Title VII Alert: Supreme Court's Rulings Will Likely Benefit Employers
Narrow definition of Supervisor for Title VII Liability
In the late 1990s, the Supreme Court held in Burlington Industries v. Ellerth and Faragher v. Boca Raton that an employer is automatically liable under Title VII of the 1964 Civil Rights Act for discrimination by a “supervisor.” On the other hand, if the discriminating employee is the plaintiff’s co-worker, the company is liable only if the victim complains to her employer and the employer is negligent in responding to the complaint. Potential liability against an employer is affected by the classification of the harassing employee as either a co-worker or a supervisor. In the wake of those decisions, there has been much dispute about what employees qualify as “supervisors” because the Supreme Court had not defined the term.
On June 24th, 2013, in Vance v. Ball State University, the Supreme Court resolved the issue in a 5-4 decision by defining a “supervisor” as one who has the power to take a “tangible employment action” against the victim. He or she must be able to “effect a ‘significant change in employment status, such as hiring, firing, failing to promote, reassignment with significantly different responsibilities, or a decision causing a significant change in benefits.’”
It should be noted that the Equal Employment Opportunity Commission (“EEOC”) had previously defined a supervisor based upon one’s ability “to exercise significant direction over another’s daily work.” Similarly, the Second and Fourth Circuits of the United States Court of Appeals had adopted the EEOC’s definition. The Supreme Court has now adopted a bright-line definition, rather than the open-ended definition set forth by the EEOC, thereby narrowing the scope of who qualifies as a supervisor for Title VII liability.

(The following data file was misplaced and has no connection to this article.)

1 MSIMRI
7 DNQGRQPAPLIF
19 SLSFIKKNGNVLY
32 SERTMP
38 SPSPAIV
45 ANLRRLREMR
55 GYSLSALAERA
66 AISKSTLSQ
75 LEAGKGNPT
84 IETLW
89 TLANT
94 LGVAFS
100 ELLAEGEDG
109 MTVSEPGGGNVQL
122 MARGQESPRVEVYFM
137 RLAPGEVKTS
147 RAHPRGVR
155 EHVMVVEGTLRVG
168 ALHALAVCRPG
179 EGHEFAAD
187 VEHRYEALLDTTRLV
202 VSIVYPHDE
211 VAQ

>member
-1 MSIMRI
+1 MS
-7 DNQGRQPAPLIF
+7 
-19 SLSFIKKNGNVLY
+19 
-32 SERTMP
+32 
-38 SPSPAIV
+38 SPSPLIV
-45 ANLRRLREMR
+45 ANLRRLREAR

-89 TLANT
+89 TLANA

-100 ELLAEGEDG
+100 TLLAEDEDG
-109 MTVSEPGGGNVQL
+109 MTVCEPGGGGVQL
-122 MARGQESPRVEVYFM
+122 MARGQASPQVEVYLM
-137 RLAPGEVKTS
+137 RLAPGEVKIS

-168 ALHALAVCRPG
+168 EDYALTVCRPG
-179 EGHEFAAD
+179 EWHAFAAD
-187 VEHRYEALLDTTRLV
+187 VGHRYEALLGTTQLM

The Court’s opinion may make it more difficult for employees to win workplace harassment suits against their employers because of the narrow definition of “supervisor.” Nonetheless, employers should continue to carefully monitor the work environment because an employer will always be found liable when a court finds that the employer’s own negligence lead to the creation or continuation of a hostile work environment.
The New Standard for Retaliation Claims
In another 5-4 decision issued the same day, the Supreme Court also imposed a more stringent causation standard for retaliation lawsuits. In University of Texas Southwestern Medical Center v. Nassar, the Supreme Court held that the appropriate causation standard for retaliation lawsuits was “but-for” rather then the "motivating factor" test. It is no longer sufficient to prove that the adverse employment action may have been motivated, in part, by a desire to retaliate. In establishing liability, an employee must now show that the adverse action would not have been taken “but for” the motive to retaliate. This holding will also impact the causation standard in retaliation lawsuits under the Florida Civil Rights Act because the Florida Act was patterned after Title VII and is interpreted in accordance with decisions construing Title VII.
Retaliation claims are the most common type of claim filed against employers, having more than doubled in the past 15 years. The Court’s recent ruling is favorable and will make retaliation claims more difficult to prove. The Court predicts that this ruling will reduce the amount of frivolous lawsuits. Because of the Court’s Nassar decision, for a plaintiff to survive summary judgment and to prevail at trial, the employee will now have to prove that retaliation by the employer actually caused the harm that is alleged. The previous standard would have permitted an employee to prove liability even if the allegedly illegal conduct was merely a motivating factor for the adverse action.